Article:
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Tracking Violent Crime with Ambulance Data: How Much Crime Goes Uncounted?

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Sutherland, Alex 
Strang, Lucy 
Stepanek, Martin 
Giacomantonio, Chris 
Boyle, Adrian 


jats:titleAbstract</jats:title>jats:sec jats:titleResearch Question</jats:title> jats:pWhat proportion of ambulance records documenting injuries caused by criminal violence is included in police records for violent crimes occurring in the same area at the same dates and times as incidents found in ambulance records?</jats:p> </jats:sec>jats:sec jats:titleData</jats:title> jats:pWe analysed subsets of three datasets during matched time periods: West Midlands Ambulance Service records of all 36,639 incidents of violent injuries from January 2012 to March 2017; 132,317 West Midlands Police records of violent crimes from January 2012 to December 2015; and 9083 records of treatment of violent injuries as recorded in hospital Emergency Department (ED) records covering September 2013 to March 2016.</jats:p> </jats:sec>jats:sec jats:titleMethods</jats:title> jats:pWe compared all incidents in the ambulance dataset and ED data to corresponding locations and times in incidents recorded in police datasets.</jats:p> </jats:sec>jats:sec jats:titleFindings</jats:title> jats:pApproximately 90% of cases in the ambulance dataset did not have a corresponding case in the police dataset. The proportion was even lower in the Emergency Department dataset, where less than 5% of cases were successfully matched to a police record. These data suggest that adding the medical data to the police data could add 15 to 20% more violent offences to the totals recorded by the police.</jats:p> </jats:sec>jats:sec jats:titleConclusions</jats:title> jats:pTracking identified ambulance data can add substantial numbers of serious violent crimes, over and above those reported to the police. These added cases can increase the targeting of police and public health resources to prevent harm against victims, at places, and by offenders at highest risk of serious violence.</jats:p> </jats:sec>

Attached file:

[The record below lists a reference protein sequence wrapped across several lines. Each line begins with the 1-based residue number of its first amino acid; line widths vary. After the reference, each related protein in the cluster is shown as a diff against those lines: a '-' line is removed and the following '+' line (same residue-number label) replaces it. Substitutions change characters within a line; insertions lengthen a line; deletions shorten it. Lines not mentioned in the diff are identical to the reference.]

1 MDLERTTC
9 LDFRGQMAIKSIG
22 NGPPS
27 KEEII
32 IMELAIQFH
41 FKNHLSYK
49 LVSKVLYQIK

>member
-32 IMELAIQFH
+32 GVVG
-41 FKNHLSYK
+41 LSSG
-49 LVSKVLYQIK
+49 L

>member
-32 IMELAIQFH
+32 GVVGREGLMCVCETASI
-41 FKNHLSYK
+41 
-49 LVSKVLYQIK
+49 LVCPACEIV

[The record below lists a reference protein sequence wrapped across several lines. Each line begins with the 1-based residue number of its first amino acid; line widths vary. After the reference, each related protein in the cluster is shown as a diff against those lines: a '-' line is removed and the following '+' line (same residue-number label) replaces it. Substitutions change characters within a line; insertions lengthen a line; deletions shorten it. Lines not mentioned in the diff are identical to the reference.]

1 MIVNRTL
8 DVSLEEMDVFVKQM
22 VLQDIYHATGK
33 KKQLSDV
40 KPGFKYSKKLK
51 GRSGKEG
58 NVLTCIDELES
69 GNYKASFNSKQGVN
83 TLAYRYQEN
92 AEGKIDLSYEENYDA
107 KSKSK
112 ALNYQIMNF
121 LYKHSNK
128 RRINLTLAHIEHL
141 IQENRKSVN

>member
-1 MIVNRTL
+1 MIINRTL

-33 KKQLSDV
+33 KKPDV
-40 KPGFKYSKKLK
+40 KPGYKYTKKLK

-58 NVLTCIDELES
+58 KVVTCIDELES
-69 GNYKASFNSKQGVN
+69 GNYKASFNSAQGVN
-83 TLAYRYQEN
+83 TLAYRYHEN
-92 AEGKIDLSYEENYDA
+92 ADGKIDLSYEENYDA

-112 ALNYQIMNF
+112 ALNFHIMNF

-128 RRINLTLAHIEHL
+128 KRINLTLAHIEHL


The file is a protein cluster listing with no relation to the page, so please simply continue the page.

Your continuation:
48 Law and Legal Studies, 4805 Legal Systems, 4402 Criminology, 44 Human Society, Violence Research, Mental Health, Physical Injury - Accidents and Adverse Effects, Emergency Care, Generic health relevance, 16 Peace, Justice and Strong Institutions

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Cambridge Journal of Evidence-Based Policing

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Springer Science and Business Media LLC
National Institute for Health and Care Research (IS-BRC-1215-20014)